First, it begs the question against God. Freud's argument is, essentially, since we know that God doesn't exist, what are psychological explanations of this belief? His argument assumes from the outset that no object of belief exists. This is the presumption of atheism that we discussed above. The New Atheists commonly approach the God question in the same way: "Since God doesn't exist—and we know this, along with every other sane person in the world—why do so many people still believe?" 


We have evidence for God's existence (e.g., arguments from origins, design, morality, etc.) and know that God is far from dead in the academy (see chapter 1). In fact, many world-class philosophers and scientists are Christians and are publishing at the highest levels. Yet, as one looks through the bibliographies of the New Atheists, it quickly becomes obvious that they are not interacting with the most sophisticated defenders of Christianity. 4 


Second, another assumption made by those who employ Freud's projection theory is that having beliefs that bring us comfort means that those beliefs are false. But this does not follow logically. Philosophers of religion Paul Copan and Paul Moser observe that "a belief that brings comfort and solace should not be considered necessarily false. We find comfort in human relationships, and this is perfectly normal, reasonable, and healthy, at least in routine cases. It would be implausible to presume that our finding comfort in something is automatically cognitively defective or otherwise wrong."5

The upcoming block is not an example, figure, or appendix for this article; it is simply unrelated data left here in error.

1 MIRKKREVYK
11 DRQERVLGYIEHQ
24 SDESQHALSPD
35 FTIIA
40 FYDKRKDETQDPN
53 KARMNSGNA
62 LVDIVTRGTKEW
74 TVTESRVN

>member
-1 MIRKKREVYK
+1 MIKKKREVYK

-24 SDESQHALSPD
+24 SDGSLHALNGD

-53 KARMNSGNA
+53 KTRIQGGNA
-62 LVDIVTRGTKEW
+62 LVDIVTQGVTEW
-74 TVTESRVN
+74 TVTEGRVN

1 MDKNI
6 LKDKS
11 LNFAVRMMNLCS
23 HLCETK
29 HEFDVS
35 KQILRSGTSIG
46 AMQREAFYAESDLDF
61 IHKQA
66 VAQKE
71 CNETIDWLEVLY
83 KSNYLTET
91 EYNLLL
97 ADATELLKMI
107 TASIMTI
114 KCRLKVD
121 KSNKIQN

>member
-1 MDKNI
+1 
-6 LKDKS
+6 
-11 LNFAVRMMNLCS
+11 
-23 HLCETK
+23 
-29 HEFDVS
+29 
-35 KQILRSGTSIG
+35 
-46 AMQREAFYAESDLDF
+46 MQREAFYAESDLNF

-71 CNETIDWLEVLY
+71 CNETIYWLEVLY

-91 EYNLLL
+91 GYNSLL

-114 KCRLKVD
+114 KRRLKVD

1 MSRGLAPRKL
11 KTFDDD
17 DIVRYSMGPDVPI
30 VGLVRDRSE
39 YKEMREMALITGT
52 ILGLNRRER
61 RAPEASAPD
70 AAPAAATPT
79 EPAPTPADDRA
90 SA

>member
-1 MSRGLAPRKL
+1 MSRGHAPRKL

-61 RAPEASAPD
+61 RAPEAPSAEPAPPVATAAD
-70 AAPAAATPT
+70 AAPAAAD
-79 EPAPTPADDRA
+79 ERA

Third, part of the rhetorical force of Freud's projection theory cited by Hitchens is the perceived connection between God being an illusion and Freud's rigorous psychoanalysis. Actually, this connection is what's illusory. Emeritus professor of psychology at New York University and former atheist Paul Vitz writes, "Nowhere did Freud publish a psychoanalysis of the belief in God based on clinical evidence provided by a believing patient," and further that "Freud's general projection theory is an interpretation of religion that stands on its own, unsupported by psychoanalytic theory of clinical evidence."* In other words, there is no psychological basis for his conclusions because he never performed psychoanalysis on people who actually believed in God.


* Paul C. Vitz, Faith of the Fatherless: The Psychology of Atheism (Dallas: Spence, 1999), 9. McGrath further states that "while it is a historical truism that Freud was a confirmed atheist long before he became a psychoanalyst, it is important to note that he became a psychoanalyst precisely because he was an atheist. His indefatigable harrying of religion reflects his fundamental belief that religion is dangerous." Alister McGrath, The Twilight of Atheism: The Rise and Fall of Disbelief in the Modern World (New York: Doubleday, 2004), 70.

Fourth, the projection theory cuts both ways. If it can be argued that humans created God out of a need for security or a father figure, then it can just as easily be argued that atheism is a response to the human desire for the freedom to do whatever one wants without moral constraints or obligations. Perhaps atheists don't want a God to exist because they would then be morally accountable to a deity. Or maybe atheists had particularly tragic relationships with their own fathers growing up, projected that on God, and then spent most of their adult lives trying to kill a "Divine Father Figure."6 Consider the heartbreaking childhood of Bertrand Russell (1872-1970), perhaps the leading English atheist of the twentieth century. His mother died when he was two and his father when he was four. An extremely stern Presbyterian woman raised Russell. A loner with no real childhood friends, he would grow attached to nannies and then become inconsolable when they left. We don't mention this to make light of it—it's sad and tragic. We mention it because it's possible that not all of Russell's reasons for rejecting Christianity and God were purely rational or intellectual. Belief is a complex thing.